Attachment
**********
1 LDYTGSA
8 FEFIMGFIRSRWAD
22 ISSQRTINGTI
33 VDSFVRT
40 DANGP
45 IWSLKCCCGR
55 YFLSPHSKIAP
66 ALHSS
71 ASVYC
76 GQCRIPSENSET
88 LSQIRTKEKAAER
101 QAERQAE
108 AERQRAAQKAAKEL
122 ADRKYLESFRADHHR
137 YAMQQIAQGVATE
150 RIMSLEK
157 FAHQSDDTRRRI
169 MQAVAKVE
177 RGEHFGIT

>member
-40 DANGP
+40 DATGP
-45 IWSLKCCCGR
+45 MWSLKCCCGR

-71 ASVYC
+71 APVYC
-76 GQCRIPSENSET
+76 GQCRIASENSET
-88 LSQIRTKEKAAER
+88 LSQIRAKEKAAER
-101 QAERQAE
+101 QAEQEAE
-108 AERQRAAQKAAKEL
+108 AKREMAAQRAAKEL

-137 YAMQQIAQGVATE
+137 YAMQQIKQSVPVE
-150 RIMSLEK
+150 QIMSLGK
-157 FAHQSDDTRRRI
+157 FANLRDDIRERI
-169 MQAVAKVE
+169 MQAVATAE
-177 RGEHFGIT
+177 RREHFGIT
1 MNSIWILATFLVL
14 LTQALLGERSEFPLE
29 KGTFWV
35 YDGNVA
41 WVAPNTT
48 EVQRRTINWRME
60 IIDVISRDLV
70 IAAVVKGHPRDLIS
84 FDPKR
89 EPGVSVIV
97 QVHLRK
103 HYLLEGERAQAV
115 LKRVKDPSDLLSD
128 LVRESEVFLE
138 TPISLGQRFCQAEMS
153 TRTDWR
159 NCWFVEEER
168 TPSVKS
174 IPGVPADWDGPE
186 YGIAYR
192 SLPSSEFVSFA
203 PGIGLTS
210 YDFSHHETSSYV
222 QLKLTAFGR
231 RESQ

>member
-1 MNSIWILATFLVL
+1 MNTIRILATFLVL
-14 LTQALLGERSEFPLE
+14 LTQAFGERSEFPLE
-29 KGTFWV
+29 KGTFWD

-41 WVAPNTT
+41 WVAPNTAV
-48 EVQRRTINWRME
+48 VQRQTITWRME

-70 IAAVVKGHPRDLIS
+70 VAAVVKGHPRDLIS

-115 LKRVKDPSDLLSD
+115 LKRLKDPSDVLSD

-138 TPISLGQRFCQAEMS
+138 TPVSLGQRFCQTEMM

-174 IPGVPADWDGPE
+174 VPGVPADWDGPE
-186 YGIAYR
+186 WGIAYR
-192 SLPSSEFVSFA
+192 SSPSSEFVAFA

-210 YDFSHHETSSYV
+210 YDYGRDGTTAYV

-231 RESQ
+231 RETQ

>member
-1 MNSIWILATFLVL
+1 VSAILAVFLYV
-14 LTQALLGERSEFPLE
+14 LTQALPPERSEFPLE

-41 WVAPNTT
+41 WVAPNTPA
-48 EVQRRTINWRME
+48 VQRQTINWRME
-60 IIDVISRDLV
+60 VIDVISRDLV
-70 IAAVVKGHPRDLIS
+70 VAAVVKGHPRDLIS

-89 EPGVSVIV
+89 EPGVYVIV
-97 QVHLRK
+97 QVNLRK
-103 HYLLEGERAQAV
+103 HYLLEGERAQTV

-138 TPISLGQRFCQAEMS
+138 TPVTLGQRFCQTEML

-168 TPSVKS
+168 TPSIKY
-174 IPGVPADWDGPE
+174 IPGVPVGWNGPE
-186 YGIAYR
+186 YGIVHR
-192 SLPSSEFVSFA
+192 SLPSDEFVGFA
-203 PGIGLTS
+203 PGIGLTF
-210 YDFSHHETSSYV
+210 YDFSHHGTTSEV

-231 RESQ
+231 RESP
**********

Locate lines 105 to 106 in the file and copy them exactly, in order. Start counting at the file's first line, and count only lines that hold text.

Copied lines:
+48 VQRQTINWRME
-60 IIDVISRDLV